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To Stop Trump’s Military Police State, the House Needs to Withhold Funding From Trump’s Department of Homeland Security

Trump's use of  federal agencies to turn our country into a police state is not only unconstitutional. It is straight out of the playbook of the fascist leaders he admires and emulates, and it poses an existential threat to our democracy.

A federal officer tells the crowd to move while dispersing a protest in front of the Mark O. Hatfield U.S. Courthouse on July 21, 2020 in Portland, Oregon. (Photo: Nathan Howard/Getty Images)

A federal officer tells the crowd to move while dispersing a protest in front of the Mark O. Hatfield U.S. Courthouse on July 21, 2020 in Portland, Oregon. (Photo: Nathan Howard/Getty Images)

Donald Trump is famously incurious about the most important issues facing our country and the world, unable even to grasp the seriousness of—or do anything constructive to address—a pandemic that has ravaged our country, destroyed our economy, and taken the lives of more than 145,000 of our people.  But there is one thing of which Trump is a devoted and loyal student: the styles and methods of fascist and authoritarian leaders.  He has effectively adopted this model as his method of politics and his method of governing.  Now, as he fights for his political life, he is poised to take the country into the final phase of every authoritarian government: the military police state.  Unless our political institutions — particularly the Democratically-controlled House of Representatives — take drastic steps to stop him, this will not end well for our democracy. 

After weeks of police violence against protestors in Portland, Oregon, federal judges issued injunctions ordering the Portland police to stop using excessive force and violating constitutional rights.  Trump seized on the relative calm that followed, by directing into Portland untrained federal paramilitary officials who, following practices Trump first implemented in the nation’s capital more than a month ago, have been driving unmarked vans, wearing military camouflage, and detaining protestors "without either arresting them or stating the basis for an arrest," according to a lawsuit filed by the Oregon Attorney General.  Despite the recent court order against such conduct by the local police, according to a lawsuit filed by the American Civil Liberties Union, these quasi military federal officials have threatened, intimidated and used unlawful violence against journalists and observers and have used "tear gas, impact projectiles, and physical force" against protestors and journalists alike.  And even after a similar court injunction issued against the federal government Thursday night, reports are already emerging of violations of that order.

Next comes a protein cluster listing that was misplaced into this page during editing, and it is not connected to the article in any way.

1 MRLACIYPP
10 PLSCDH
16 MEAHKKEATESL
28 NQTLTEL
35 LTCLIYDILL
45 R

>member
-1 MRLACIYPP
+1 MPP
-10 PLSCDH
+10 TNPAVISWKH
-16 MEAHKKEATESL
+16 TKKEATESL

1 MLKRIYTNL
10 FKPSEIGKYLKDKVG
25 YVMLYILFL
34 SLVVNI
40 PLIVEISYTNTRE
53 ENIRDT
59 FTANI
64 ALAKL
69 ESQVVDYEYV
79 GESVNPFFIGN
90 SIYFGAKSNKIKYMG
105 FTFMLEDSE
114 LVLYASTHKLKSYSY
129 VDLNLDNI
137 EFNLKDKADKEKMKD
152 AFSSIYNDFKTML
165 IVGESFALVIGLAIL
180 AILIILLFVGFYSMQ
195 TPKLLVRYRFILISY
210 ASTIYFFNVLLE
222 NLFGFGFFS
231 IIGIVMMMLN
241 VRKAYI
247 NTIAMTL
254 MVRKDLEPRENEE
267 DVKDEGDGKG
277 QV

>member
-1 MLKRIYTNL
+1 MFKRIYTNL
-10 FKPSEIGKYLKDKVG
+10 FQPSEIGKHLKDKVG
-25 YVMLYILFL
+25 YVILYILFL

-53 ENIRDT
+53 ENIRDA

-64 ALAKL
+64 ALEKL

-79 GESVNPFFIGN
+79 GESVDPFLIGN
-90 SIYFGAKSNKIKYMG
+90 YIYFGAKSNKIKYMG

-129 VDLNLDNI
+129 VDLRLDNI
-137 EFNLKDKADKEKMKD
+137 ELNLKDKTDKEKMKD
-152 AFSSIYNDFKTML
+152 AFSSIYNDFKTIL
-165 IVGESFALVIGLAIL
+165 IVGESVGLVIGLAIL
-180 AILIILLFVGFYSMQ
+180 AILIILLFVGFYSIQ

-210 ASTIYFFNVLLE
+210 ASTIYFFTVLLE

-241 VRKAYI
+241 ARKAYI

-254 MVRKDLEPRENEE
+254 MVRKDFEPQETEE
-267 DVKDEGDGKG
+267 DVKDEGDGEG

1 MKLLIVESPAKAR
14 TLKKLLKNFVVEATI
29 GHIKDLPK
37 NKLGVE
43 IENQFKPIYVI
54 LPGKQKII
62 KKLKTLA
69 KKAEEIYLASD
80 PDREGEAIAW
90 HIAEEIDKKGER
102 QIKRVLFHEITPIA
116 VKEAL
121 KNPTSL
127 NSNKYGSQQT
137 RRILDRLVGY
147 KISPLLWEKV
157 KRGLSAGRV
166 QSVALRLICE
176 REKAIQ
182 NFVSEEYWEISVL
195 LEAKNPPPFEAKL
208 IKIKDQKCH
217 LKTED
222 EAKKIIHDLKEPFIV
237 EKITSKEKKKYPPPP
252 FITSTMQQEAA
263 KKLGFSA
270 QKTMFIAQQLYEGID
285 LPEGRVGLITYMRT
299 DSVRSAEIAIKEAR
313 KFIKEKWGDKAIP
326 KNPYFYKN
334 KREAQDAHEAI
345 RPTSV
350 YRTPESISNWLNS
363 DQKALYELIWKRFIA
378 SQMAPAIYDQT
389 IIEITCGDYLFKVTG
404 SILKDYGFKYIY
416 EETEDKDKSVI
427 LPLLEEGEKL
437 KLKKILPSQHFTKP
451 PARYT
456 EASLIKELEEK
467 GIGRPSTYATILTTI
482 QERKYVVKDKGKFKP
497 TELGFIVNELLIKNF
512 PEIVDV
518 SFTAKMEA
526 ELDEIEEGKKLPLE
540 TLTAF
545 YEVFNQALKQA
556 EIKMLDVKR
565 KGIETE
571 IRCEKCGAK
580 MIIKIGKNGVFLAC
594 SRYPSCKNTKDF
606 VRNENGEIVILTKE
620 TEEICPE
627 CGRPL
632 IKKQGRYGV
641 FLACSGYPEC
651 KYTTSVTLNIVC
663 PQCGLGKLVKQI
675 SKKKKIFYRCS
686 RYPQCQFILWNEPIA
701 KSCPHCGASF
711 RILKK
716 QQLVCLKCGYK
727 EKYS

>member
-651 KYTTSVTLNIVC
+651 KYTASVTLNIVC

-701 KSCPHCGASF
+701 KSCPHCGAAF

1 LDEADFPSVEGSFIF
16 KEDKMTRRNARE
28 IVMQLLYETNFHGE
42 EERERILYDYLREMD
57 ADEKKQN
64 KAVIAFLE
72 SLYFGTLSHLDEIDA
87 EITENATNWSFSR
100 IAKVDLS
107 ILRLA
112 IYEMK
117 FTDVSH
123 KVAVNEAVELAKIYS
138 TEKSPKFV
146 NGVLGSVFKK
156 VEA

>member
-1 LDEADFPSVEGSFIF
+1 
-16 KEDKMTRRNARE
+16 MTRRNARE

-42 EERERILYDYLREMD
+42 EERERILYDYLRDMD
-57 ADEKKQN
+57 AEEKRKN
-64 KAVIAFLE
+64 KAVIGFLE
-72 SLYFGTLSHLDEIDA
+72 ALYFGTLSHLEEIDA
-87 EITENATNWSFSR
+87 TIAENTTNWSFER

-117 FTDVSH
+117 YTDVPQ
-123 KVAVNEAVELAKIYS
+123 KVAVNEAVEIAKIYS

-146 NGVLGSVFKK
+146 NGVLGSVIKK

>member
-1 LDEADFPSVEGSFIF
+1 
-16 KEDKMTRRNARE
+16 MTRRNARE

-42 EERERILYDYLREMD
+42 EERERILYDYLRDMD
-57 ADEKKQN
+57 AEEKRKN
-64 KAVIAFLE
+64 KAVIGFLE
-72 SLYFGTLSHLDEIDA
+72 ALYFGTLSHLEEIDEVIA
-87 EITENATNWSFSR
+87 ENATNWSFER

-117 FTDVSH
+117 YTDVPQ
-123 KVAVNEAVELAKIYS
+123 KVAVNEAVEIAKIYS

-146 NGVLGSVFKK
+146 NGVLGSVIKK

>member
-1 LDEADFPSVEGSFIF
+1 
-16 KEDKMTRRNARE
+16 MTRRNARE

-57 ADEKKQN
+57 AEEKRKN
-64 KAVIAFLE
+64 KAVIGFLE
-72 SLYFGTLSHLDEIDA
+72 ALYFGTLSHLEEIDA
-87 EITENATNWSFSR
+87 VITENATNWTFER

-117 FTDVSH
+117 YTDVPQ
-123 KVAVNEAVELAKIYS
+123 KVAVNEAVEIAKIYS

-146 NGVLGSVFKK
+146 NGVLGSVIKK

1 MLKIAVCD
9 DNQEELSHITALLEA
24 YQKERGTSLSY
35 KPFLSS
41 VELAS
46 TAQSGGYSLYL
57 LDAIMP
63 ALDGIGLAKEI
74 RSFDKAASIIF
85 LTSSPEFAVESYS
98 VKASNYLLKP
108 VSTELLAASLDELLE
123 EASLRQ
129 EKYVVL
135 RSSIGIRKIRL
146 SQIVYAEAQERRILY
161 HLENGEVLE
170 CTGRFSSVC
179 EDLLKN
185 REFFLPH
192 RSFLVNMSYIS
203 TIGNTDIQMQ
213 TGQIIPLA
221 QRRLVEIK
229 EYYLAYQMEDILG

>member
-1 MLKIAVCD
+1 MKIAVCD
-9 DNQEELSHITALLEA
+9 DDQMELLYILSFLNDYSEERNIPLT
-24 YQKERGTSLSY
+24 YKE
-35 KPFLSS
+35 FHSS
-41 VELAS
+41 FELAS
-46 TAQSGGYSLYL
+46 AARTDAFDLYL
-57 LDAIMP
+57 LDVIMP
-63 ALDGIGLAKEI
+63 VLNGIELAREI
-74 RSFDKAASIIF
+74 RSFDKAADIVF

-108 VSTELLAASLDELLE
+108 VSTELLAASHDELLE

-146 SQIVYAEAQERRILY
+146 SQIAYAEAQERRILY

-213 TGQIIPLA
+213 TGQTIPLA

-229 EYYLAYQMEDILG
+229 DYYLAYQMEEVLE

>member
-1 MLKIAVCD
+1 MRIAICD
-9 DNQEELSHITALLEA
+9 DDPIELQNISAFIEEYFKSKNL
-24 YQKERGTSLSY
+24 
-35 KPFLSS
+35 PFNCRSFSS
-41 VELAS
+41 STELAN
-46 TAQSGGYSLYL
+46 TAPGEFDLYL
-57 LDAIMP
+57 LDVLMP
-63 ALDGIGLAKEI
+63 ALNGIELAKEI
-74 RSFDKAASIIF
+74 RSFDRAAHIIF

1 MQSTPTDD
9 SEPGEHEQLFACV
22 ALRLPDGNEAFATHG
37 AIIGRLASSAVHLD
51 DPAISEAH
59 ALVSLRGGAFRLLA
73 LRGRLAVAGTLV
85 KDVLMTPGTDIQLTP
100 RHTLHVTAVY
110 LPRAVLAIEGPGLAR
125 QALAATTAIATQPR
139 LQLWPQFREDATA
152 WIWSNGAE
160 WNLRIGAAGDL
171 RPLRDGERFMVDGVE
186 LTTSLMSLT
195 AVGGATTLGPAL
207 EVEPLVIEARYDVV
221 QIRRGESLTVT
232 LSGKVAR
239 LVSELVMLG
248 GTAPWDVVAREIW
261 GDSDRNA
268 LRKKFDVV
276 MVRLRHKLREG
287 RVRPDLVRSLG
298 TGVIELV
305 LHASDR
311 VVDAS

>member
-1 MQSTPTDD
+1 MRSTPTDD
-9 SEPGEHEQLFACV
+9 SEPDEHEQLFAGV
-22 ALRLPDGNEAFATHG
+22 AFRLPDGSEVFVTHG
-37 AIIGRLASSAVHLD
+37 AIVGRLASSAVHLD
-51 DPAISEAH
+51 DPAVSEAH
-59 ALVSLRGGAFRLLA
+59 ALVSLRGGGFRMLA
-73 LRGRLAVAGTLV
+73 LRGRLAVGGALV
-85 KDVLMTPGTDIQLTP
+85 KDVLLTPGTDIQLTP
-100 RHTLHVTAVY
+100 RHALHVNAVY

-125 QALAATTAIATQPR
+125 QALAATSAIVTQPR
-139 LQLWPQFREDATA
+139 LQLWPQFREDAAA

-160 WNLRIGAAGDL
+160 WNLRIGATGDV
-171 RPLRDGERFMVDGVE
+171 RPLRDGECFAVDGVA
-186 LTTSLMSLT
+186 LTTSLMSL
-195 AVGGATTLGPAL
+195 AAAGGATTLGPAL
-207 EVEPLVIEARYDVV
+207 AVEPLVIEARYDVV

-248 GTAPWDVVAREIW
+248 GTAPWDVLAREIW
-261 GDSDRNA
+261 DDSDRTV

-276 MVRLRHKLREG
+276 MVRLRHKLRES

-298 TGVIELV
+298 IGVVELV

The Trump administration has acknowledged that these actions have been carried out by members of the U.S. Marshals Service and Homeland Security, but these heavily armed officials refuse to identify themselves, leaving protestors and others to guess whether they are victims of official government misconduct or of vigilante kidnappers.  Trump and his hand-picked "Acting" (meaning not properly confirmed by the Senate) secretary of Homeland Security have threatened a "surge" of similar unlawful action against other cities around the country.  Whether you live in Los Angeles, New York, Boston, or any other American city, this could be coming to you soon. 

Trump has long used private and public violence, along with racism, as a political tool—urging violence against his political opponents, praising white supremacists, encouraging the police to be "rough" on suspects, and recently calling peaceful protestors "thugs" and threatening, "when the looting starts, the shooting starts."  Trump's loyalists at Homeland Security are now saying "they expect the unrest to escalate at least through the November election"—a convenient expectation for a president seeking to use violent clashes with protestors as a political weapon in his reelection campaign. 

Trump's use of these federal agencies to turn our country into a police state is not only unconstitutional. It is straight out of the playbook of the fascist leaders he admires and emulates, and it poses an existential threat to our democracy—especially as we approach a national vote on whether he remains in office.  While the lawsuits challenging the misconduct are important, Trump has repeatedly proven himself willing and able to delay and evade accountability from the judiciary.  And with the majority of the Senate hopelessly beholden to Trump, the one branch of the federal government with the power to fight back is the Democratically-controlled House of Representatives.  In the face of this serious threat, the House needs to use whatever tools it has to restrain a lawless president.  That should start with immediate emergency investigations into Trump’s misuse of these federal agencies and withholding funding from the agencies involved until Trump withdraws them from our cities.

Ben Clements

Ben Clements

Ben Clements is a former federal prosecutor, former chief legal counsel to the governor of Massachusetts, and the Chair and Senior Legal Advisor of the non-profit advocacy group Free Speech For People.

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